The dB (decibel) is one of the most common units in engineering, yet also one of the most confusing, especially when it comes to manipulating S-parameters. Here is how not to be confused.
The Bel is a fundamentally new unit, which was originally established in 1928 by The Bell System to describe sound levels. This scale has since been generalized to relate to the log of the ratio of any two power levels.
The most important principle of the Bel scale to keep in mind is that it is, without exception, by definition, the ratio of powers. It originally related to sound level powers, but has since been generalized to all types of powers.
Sound level power has a huge range. It starts at the threshold of hearing (TOH) with a sound level of about 10-12 W/m². The onset of pain is about 10W/m², and the power level to rupture an eardrum is 1000W/m².
The loudest recorded man-made sound is from rocket launches. The Saturn V produced 100W/m² of sound level power about 1 mile from the launch pad. It only got larger closer to the launch pad.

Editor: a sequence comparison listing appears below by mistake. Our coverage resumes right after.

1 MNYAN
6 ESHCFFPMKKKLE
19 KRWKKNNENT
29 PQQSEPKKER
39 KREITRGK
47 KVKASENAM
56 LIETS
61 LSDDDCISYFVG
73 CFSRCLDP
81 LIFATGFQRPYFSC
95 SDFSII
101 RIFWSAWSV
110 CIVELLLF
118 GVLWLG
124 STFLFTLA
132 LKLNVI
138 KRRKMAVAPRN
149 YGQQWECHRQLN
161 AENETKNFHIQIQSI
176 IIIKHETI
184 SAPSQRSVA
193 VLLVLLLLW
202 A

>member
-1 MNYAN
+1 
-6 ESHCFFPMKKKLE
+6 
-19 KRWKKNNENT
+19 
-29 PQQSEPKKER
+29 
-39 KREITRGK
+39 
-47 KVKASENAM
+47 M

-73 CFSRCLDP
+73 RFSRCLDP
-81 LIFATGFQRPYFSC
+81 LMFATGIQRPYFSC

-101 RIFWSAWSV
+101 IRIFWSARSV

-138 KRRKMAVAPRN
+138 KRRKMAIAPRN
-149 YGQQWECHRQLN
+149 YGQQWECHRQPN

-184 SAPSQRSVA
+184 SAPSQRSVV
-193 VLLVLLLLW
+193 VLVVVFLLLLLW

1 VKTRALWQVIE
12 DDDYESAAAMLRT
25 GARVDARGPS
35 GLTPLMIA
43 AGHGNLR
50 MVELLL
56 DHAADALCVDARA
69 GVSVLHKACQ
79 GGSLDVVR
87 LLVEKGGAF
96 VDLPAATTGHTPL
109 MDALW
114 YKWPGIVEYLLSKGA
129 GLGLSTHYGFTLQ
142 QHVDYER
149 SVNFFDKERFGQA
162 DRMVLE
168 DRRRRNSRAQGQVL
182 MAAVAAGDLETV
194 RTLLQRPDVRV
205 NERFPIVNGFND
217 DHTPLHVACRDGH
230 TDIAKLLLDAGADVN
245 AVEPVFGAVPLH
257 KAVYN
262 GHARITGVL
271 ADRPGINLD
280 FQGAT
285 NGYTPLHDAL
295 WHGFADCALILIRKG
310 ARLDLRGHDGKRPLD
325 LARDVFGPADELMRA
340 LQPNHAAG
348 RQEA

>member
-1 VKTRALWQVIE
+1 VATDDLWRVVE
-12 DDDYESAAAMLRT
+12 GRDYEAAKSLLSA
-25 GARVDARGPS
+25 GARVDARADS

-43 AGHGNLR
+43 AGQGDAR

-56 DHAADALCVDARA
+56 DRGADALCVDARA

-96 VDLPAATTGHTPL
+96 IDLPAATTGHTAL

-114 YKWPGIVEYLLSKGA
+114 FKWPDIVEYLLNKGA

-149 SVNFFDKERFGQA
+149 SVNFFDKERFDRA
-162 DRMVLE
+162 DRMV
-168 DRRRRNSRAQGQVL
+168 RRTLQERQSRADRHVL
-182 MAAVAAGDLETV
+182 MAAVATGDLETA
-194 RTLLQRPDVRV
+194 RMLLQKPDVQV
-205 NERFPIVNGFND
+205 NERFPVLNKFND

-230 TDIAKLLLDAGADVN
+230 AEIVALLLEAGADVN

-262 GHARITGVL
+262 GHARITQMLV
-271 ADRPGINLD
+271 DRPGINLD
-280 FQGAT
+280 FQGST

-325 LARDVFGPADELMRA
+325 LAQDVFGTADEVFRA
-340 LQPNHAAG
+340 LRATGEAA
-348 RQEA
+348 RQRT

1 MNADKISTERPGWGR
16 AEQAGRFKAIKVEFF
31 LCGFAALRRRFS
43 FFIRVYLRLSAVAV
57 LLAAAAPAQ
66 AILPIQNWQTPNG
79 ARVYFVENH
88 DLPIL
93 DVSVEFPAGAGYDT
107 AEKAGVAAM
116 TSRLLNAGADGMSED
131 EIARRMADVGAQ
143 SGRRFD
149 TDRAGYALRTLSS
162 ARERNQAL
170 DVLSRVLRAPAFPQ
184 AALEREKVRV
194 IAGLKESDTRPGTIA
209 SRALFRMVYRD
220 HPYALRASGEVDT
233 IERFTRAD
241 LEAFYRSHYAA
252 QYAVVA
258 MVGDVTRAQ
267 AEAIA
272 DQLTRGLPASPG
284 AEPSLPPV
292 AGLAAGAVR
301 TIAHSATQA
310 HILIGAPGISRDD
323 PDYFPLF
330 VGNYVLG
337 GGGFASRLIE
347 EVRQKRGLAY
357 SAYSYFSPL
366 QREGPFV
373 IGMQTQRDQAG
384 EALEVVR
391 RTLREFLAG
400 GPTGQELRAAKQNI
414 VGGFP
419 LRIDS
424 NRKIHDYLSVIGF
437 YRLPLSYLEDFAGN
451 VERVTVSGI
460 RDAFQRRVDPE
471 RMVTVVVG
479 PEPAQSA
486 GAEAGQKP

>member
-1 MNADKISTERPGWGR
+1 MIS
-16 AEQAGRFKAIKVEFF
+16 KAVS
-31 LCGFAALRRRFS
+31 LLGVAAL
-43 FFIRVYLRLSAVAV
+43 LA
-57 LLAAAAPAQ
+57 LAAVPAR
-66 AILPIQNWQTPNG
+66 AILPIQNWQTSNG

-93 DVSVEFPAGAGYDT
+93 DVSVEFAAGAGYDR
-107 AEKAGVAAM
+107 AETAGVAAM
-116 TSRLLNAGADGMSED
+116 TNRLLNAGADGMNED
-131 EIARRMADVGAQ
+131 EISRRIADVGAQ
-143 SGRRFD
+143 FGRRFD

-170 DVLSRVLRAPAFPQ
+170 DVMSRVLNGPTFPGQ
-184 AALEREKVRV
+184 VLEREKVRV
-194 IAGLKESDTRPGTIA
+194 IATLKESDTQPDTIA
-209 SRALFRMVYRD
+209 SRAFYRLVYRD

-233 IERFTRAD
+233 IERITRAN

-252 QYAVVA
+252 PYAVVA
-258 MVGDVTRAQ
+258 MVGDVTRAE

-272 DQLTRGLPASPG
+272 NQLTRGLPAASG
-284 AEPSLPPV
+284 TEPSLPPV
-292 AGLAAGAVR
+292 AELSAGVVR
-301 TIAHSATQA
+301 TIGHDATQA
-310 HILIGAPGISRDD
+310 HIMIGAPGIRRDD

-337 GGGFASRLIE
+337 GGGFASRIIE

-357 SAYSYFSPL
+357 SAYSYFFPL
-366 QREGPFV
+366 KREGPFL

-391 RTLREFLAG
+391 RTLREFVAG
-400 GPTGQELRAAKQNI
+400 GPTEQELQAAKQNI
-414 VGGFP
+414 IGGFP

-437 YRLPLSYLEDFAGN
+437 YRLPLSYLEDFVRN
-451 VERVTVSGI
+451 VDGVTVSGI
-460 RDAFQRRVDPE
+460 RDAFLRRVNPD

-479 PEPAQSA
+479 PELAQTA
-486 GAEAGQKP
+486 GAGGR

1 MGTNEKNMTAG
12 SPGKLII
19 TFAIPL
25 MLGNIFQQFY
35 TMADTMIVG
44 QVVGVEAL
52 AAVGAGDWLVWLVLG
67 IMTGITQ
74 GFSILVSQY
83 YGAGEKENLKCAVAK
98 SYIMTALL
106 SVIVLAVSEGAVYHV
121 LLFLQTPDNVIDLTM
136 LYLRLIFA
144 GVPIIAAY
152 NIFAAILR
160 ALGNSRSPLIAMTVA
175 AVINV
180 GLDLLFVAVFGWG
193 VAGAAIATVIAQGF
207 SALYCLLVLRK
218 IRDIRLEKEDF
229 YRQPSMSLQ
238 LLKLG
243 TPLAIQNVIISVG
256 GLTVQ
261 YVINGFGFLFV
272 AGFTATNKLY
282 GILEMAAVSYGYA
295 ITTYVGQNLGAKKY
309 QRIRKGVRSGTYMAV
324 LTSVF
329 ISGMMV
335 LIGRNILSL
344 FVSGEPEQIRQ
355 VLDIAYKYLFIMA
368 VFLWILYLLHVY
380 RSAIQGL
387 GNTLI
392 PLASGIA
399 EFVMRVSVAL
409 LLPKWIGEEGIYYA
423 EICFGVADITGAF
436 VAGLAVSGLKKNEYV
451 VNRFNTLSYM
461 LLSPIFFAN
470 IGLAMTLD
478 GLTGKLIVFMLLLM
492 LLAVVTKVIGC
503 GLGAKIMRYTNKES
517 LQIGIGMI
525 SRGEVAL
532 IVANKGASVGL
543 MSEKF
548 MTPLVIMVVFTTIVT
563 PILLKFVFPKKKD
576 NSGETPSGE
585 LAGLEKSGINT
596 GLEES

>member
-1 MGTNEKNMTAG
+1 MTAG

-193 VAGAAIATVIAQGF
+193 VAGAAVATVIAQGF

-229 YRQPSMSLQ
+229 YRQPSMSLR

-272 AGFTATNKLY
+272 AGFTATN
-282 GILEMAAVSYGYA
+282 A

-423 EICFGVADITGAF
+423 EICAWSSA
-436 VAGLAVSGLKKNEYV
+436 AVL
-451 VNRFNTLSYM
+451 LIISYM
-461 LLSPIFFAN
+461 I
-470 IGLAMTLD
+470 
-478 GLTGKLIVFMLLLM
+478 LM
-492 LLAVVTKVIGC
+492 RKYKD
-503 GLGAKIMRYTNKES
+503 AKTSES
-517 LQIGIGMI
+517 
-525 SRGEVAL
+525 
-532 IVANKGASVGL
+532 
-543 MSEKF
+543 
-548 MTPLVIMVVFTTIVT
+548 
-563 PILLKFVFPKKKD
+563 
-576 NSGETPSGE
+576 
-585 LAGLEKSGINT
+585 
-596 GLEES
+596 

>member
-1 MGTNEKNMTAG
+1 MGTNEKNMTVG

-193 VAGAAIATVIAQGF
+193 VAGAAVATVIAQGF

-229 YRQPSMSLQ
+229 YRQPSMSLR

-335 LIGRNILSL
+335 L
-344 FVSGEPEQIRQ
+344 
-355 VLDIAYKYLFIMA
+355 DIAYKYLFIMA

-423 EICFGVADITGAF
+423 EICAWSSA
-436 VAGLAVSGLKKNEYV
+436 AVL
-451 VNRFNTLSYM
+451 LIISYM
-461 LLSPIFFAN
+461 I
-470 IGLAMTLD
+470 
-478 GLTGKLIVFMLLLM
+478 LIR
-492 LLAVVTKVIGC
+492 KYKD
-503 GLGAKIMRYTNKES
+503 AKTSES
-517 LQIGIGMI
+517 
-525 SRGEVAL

This amount of sound power reflecting off the launch pad could have easily damaged the Space Shuttle. This is why a 900,000 gallon per minute of water sound suppression system was installed on the launch pad (Figure 1). Even with this system, the sound level power at the position of the Orbiter was about 100W/m².
For sound, the TOH is used as the reference. A whisper is a power about 100 times the TOH. This is a sound level of log (100/1) = 2 Bels. A vacuum cleaner is about 10 million times the TOH. Its loudness is log(107/1) = 7 Bels.
But on this scale of Bels, the loudness of a Space Shuttle launch at the orbiter is only 14 Bels. For all its awesome power, 14 just doesn’t seem like a very large number. To give it a little larger range, rather than referring to the Bel directly, by convention, we’ve expanded the scale by 10x and use units of 1/10th a Bel, which is called a deciBel, or dB for short.
For more detail: How to think in dB